Journalists and others who blithely repeat the myth that Climate Emergency Declarations (CEDs) are ‘just symbolic’ or ‘just words’ would do well to set up Google Alerts on ‘climate emergency’. I routinely see news about post-CED actions taken by local councils. These include bans on fossil fuel use in new buildings, insulation schemes for low-income homes, adoption of Climate Emergency Action Plans and carbon neutrality targets, allocation of budget for climate strategies, rewilding and tree planting, tackling waste, renewable electricity projects, electric vehicle charging infrastructure, climate events and drop-in centres, and so on. You can see plenty of examples on cedamia’s Council post-CED actions page.
Some examples receiving media coverage in just the last two days include a new repair cafe supported by Godalming Town Council in the UK and, from the Abingdon Town Council website, a Climate Conversations event. Incidentally, Item 1 of council’s ‘Key Objectives’ listed on the Abingdon website homepage is:
1. To respond effectively and speedily to the climate emergency.
Town and Parish councils are the lowest tier of local government in the UK and have very limited powers and responsibilities compared with Australian councils and mid-tier UK councils. My impression though is what they lack in scope they make up for with effective community engagement – possibly the main game given the need for everyone to tackle the Climate Emergency.
Emissions reductions achieved by Indigo Shire Council
Also just yesterday, and on a different scale and the other side of the globe (Australia), this Council Magazine article reported the outcomes at Indigo Shire Council resulting from the first year of their participation in the Victorian Electricity Collaboration (VECO) scheme. Under that scheme, 46 local councils collaborated to secure a power purchase agreement to buy all their electricity from two Victorian wind farms. 26 of those councils, including Indigo Shire, have declared a Climate Emergency and Indigo Shire has set a target of reaching net-zero greenhouse gas emissions by 2035.
Participation in the VECO scheme has reduced Indigo Shire Council’s emissions from their own operations by 1,100 t CO2-e over the last year.
The biggest reduction has been in their Scope 2 emissions, which includes the indirect emissions from the generation of purchased electricity.
To put that 2021/22 total emissions figure of 19 t CO2-e in perspective, the average per capita emissions per year in Australia in 2020 was 19.9 t CO2-e. Simply by buying 100% renewable electricity, Indigo Council’s own operations now have slightly less negative climate impact than the everyday living of one ‘average’ Australian. (The per capita figure for the UK is 7.3, and much of Europe has similar relatively low figures.)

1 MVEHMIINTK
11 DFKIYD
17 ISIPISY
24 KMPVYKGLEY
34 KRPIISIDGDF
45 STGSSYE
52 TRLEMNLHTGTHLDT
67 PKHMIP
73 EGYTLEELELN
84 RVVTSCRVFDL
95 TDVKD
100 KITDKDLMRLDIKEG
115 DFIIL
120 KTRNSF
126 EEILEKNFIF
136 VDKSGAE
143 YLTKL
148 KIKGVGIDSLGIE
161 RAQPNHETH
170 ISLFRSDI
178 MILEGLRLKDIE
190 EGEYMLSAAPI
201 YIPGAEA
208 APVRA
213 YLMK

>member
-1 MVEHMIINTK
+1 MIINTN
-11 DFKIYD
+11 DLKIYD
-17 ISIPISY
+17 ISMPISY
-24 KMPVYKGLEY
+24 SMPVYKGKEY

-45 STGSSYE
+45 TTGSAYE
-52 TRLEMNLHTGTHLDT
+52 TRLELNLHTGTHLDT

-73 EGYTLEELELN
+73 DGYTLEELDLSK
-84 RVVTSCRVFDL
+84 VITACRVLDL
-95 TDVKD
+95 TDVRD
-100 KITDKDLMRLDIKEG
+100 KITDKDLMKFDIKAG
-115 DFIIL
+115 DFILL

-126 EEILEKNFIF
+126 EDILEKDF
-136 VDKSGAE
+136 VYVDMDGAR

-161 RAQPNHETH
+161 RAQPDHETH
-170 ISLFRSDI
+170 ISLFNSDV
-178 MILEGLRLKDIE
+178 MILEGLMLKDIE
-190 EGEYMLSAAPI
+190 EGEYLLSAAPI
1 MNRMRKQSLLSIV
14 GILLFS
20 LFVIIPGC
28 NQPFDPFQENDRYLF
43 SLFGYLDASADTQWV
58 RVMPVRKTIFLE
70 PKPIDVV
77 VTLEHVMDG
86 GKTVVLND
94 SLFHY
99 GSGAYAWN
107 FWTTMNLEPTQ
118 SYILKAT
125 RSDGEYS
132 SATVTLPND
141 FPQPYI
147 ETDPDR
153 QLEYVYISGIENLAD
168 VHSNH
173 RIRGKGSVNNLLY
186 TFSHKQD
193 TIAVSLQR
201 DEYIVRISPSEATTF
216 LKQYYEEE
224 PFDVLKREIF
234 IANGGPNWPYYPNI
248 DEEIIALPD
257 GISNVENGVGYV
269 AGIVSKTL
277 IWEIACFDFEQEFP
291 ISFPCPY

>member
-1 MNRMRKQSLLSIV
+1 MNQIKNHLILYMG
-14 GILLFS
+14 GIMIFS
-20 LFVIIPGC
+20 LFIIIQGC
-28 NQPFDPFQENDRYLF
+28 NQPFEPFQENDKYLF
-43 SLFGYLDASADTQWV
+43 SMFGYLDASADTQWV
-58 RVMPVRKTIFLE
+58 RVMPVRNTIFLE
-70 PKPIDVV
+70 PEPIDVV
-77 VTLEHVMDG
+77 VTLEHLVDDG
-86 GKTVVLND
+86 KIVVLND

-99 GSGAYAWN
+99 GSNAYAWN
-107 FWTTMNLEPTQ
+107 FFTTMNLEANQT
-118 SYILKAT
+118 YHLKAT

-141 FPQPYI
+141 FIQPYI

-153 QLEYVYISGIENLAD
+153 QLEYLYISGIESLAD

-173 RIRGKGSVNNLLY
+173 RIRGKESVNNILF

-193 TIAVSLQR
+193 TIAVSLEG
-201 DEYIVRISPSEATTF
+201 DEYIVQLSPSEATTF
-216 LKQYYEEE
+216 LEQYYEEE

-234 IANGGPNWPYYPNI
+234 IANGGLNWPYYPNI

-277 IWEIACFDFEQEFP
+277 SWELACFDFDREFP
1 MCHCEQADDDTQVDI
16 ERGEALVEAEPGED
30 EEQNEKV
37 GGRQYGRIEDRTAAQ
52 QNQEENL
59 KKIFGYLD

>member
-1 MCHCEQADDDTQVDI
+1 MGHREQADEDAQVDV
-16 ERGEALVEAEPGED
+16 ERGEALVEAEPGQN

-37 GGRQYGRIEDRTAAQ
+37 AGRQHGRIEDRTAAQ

What difference will achieving local emissions reduction target dates make?
It’s not completely clear from the Indigo Shire website whether its 2035 net-zero target applies to the entire community rather than just to council operations. Assuming it does, and if the target is achieved, this will result in the 16,490 people living in the Shire producing a total of 2,625,208 t CO2-e between 2020 and 2035 and net-zero after that. If instead the community only reaches net-zero by 2050 in line with the national Australian target, they would produce 5,086,341 t CO2-e by 2050.
Of the 112 CED councils in Australia, 50 have announced clear community-wide carbon neutral or net-zero target dates ranging from 2025 to 2050.
If all 39 of the councils with target dates earlier than 2050 achieve those goals, they will emit 702,033,215 t CO2-e before reaching net-zero. If instead those communities only reach net-zero by 2050 in line with the national Australian target, they would produce almost twice as much: 1,348,951,171 t CO2-e by 2050.
Setting ‘as soon as possible’ as a carbon neutral or net-zero target date
Some local councils in the UK and USA have simply set ‘asap’ as their community-wide target. Is this a cop-out, or is it the only serious target to set?
The above charts show the significant benefit from setting target dates earlier than 2050, but climate impacts are already dangerous. Every tonne of emissions between now and reaching net-zero will only make things worse. Even achieving a 2025 or 2030 community-wide target will do that.
From that grim perspective, a seriously implemented ‘as soon as possible’ target, based on thinking that every tonne of avoided emissions will make future climate impacts a little less bad, seems like a logical choice.
It’s tricky! Setting ‘asap’ might leave a lot of wiggle room. Some people might think it means tomorrow and some might think anything earlier than 2050 is not possible. Setting a specific date makes a council’s ambition less ambiguous, but the down side is that it suggests the adopted date is sufficient to achieve a safe climate…and that we don’t necessarily need to act just yet.
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